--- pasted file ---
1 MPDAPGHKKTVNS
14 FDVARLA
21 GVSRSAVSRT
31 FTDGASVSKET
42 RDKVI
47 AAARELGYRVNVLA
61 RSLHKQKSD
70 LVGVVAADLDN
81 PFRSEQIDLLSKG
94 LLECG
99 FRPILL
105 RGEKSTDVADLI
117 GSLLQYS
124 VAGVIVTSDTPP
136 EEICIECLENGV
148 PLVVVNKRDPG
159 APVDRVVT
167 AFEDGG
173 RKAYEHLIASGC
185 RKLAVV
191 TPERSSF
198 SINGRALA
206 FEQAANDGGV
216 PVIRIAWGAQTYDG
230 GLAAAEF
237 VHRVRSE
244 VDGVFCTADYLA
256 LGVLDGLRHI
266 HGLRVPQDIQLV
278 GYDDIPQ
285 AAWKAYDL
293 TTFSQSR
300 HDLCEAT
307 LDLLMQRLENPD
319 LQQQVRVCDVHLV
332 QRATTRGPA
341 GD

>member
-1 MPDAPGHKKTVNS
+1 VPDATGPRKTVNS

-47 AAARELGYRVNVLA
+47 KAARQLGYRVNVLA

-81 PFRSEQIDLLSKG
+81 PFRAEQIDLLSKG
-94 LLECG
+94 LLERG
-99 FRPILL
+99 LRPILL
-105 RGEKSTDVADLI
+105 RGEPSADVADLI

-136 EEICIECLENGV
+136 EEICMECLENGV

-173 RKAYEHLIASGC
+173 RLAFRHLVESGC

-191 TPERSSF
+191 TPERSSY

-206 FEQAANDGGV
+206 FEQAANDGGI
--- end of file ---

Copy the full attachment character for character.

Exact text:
1 MPDAPGHKKTVNS
14 FDVARLA
21 GVSRSAVSRT
31 FTDGASVSKET
42 RDKVI
47 AAARELGYRVNVLA
61 RSLHKQKSD
70 LVGVVAADLDN
81 PFRSEQIDLLSKG
94 LLECG
99 FRPILL
105 RGEKSTDVADLI
117 GSLLQYS
124 VAGVIVTSDTPP
136 EEICIECLENGV
148 PLVVVNKRDPG
159 APVDRVVT
167 AFEDGG
173 RKAYEHLIASGC
185 RKLAVV
191 TPERSSF
198 SINGRALA
206 FEQAANDGGV
216 PVIRIAWGAQTYDG
230 GLAAAEF
237 VHRVRSE
244 VDGVFCTADYLA
256 LGVLDGLRHI
266 HGLRVPQDIQLV
278 GYDDIPQ
285 AAWKAYDL
293 TTFSQSR
300 HDLCEAT
307 LDLLMQRLENPD
319 LQQQVRVCDVHLV
332 QRATTRGPA
341 GD

>member
-1 MPDAPGHKKTVNS
+1 VPDATGPRKTVNS

-47 AAARELGYRVNVLA
+47 KAARQLGYRVNVLA

-81 PFRSEQIDLLSKG
+81 PFRAEQIDLLSKG
-94 LLECG
+94 LLERG
-99 FRPILL
+99 LRPILL
-105 RGEKSTDVADLI
+105 RGEPSADVADLI

-136 EEICIECLENGV
+136 EEICMECLENGV

-173 RKAYEHLIASGC
+173 RLAFRHLVESGC

-191 TPERSSF
+191 TPERSSY

-206 FEQAANDGGV
+206 FEQAANDGGI